Neuropsychological deficits and neuroimaging-confirmed lesions after CO poisoning are numerous and diverse. Observed deficits, however, can be divided into 3 categories: affective, behavioral (motor), and cognitive. Most patients demonstrate abnormalities in more than one area of function.
Victims of CO poisoning may exhibit some degree of cognitive decline. This ranges from subtle impairments (only detectable on neuropsychological testing), to decline in gross intellectual function, and even dementia. Common findings include disorientation and deficits in attention, concentration, executive function, visuospatial skills, verbal fluency, speed of information processing, and memory.
Carbon Monoxide Poisoning Safety Tips:
- Proper maintenance, inspection, and cleaning of home-heating systems, fuel-burning appliances, flues, and chimneys by a qualified person.
- Proper ventilation of all fuel burning equipment. Do not use fuel-burning equipment inside unless it is properly vented. Do not operate gasoline-powered engines in confined areas such as garages or basements.
- Install and properly maintain carbon monoxide alarms. There should be a carbon monoxide alarm on every floor of a home. Such alarms are required on every floor of new home construction.
- Inspect all boilers, furnaces, gas heaters, and other fuel-burning equipment every year. Have a trained service technician inspect your home heating systems. Make sure all gas heaters are properly vented to the outside.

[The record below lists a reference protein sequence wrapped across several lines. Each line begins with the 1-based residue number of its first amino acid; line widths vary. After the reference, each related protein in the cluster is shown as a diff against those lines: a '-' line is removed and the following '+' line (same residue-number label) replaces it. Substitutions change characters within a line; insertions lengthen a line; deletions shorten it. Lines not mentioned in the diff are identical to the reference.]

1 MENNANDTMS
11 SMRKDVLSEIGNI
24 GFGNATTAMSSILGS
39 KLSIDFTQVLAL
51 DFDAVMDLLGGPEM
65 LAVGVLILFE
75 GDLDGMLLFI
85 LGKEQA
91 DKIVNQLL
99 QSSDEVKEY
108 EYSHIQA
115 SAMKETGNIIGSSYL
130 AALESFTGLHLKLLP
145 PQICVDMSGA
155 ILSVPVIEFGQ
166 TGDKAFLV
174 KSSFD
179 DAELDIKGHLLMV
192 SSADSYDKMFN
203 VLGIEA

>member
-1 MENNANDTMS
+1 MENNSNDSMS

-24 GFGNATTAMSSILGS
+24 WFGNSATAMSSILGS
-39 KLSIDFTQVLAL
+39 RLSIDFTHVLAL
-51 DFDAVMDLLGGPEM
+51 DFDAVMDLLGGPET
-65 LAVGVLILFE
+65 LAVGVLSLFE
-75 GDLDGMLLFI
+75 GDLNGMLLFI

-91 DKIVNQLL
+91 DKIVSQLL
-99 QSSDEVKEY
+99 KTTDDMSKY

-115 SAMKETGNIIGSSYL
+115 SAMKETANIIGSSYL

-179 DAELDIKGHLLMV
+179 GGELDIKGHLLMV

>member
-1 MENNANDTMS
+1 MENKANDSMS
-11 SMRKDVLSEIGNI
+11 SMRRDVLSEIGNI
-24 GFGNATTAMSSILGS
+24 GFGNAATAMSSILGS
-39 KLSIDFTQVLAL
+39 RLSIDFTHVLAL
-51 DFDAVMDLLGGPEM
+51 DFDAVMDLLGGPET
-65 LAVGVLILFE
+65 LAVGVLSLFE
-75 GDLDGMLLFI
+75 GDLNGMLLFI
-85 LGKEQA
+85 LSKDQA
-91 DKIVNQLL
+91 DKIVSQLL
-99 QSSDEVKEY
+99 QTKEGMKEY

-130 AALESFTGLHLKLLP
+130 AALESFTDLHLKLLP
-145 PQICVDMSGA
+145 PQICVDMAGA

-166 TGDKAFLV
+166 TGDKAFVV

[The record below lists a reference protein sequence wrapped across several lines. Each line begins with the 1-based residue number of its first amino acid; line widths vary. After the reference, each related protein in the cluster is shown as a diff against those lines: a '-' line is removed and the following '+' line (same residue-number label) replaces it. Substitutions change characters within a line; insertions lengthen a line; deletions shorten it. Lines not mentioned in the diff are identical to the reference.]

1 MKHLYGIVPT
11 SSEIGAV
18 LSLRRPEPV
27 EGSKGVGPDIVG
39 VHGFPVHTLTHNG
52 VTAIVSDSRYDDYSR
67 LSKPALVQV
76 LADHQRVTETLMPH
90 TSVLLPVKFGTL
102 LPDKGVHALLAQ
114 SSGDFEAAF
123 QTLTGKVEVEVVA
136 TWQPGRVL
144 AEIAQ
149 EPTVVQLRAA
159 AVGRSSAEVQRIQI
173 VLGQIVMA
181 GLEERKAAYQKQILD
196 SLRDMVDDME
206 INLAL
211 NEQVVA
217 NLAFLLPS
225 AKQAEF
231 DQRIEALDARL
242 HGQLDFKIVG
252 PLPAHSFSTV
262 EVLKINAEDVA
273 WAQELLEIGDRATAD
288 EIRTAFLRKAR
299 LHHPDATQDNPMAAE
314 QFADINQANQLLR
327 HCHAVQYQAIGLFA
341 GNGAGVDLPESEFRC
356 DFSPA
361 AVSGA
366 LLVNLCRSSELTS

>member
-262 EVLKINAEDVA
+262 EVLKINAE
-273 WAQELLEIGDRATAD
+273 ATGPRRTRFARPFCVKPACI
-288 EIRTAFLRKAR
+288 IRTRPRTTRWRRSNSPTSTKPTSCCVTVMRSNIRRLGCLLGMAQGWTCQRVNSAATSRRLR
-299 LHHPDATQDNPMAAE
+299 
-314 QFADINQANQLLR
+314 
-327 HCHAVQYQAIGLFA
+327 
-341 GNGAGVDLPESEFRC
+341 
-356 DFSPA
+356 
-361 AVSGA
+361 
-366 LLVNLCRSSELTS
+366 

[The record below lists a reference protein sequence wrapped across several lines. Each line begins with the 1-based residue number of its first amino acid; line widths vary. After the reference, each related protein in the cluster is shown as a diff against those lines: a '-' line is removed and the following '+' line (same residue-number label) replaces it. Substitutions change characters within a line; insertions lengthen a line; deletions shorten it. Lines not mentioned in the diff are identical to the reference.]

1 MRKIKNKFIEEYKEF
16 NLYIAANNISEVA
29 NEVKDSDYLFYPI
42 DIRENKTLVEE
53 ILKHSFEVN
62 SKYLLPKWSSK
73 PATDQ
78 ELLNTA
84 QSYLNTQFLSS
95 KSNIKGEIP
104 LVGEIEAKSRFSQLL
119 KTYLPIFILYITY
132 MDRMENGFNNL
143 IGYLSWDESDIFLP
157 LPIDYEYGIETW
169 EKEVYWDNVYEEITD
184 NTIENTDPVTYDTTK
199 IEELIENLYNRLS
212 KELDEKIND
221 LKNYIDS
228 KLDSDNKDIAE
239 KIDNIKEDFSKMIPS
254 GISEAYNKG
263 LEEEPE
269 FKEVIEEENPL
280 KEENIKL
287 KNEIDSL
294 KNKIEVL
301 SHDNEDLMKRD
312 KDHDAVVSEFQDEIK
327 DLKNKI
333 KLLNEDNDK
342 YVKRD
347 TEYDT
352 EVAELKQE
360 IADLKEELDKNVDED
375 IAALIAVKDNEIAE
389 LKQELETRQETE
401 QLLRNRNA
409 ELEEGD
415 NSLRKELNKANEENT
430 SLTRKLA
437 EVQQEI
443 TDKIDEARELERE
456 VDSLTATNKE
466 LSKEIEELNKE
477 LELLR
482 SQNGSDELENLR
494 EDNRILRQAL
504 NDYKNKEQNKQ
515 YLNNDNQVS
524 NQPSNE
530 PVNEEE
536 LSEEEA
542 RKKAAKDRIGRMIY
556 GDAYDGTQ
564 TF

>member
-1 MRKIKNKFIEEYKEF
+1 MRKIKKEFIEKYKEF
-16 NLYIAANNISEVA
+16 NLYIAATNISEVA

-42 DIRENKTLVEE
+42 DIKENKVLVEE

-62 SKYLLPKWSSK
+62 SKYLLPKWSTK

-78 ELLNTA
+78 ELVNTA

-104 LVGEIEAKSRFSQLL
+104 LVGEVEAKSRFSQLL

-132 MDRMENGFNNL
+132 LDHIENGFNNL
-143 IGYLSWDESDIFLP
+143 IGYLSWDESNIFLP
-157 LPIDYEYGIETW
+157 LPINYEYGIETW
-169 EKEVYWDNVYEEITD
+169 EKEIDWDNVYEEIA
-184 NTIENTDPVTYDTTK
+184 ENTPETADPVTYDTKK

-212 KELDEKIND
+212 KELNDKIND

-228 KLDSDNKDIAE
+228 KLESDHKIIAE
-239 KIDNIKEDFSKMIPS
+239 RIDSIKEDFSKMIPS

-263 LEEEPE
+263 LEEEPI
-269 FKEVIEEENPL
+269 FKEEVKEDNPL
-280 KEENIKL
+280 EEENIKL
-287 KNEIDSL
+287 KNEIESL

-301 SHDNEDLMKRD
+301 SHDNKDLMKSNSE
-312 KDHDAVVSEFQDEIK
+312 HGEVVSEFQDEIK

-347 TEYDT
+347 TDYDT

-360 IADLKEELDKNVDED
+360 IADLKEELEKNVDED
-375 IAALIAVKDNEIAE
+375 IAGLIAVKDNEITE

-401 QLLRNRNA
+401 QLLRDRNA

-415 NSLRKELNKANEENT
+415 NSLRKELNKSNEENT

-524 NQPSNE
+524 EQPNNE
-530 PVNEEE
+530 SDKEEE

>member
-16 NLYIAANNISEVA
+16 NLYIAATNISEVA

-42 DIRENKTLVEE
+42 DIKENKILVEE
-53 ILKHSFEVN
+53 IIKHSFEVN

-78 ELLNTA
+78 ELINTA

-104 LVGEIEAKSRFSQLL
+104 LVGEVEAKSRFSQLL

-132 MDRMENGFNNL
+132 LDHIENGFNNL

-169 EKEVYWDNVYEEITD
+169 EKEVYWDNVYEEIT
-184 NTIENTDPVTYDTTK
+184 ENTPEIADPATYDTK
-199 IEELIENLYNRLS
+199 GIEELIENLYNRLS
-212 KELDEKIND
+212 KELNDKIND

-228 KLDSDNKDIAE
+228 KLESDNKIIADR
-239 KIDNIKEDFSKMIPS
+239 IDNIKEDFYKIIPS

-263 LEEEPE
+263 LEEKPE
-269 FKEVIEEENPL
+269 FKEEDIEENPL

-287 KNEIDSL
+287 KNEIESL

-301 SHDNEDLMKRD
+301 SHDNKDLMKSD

- Use generators safely. Do not use a gas or electric generator in a home, garage, basement, or any enclosed space.
- Never let cars or trucks idle inside a garage.
- Inspect and clear home vents to allow proper air circulation.
- Never use gas ovens and ranges to heat your home.
- Do not use a gas or charcoal grill indoors or inside a garage.
- Open the fireplace damper before lighting a fire and keep it open until the ashes are cool.
New York City and New York State Laws protect against Carbon Monoxide Poisoning:
Owners of all multiple dwellings (Class A and Class B Multiple Dwellings) and one- and two-family homes (non-owner occupied) are required to:
- Provide and install at least one approved and operational carbon monoxide and smoke detector within each dwelling unit.
- Replace any carbon monoxide and smoke detector periodically upon the expiration of its useful life or when it has been stolen, removed, is missing, or rendered inoperable before a new tenant moves in if the prior tenant did not replace it.
- Tenants are responsible for replacing a stolen, removed, missing, or inoperable detector during occupancy:
- In New York City, kerosene or propane space heaters are prohibited.
New York City Commercial Spaces:
- Carbon Monoxide (CO)detectors must be installed in existing commercial buildings that have fire alarms. [NYC Local Law 191 amendments to the NYC Building Code]
- In places of public assembly CO detectors are required. [Local Law 10 of 2014]
New York State Law:
- One-and two-family dwellings, multiple single-family dwellings (townhouses), and condominiums or cooperatives must have a carbon monoxide alarm installed within each dwelling on the lowest story having a sleeping area.
Commercial buildings and restaurants:
- New York State Building Code regulations require all commercial buildings and restaurants to have carbon monoxide (CO) detectors if the building contains devices that may emit CO or has an attached garage [Title 19 NYCRR: Section 1228.4. Carbon Monoxide Detection in Commercial Buildings]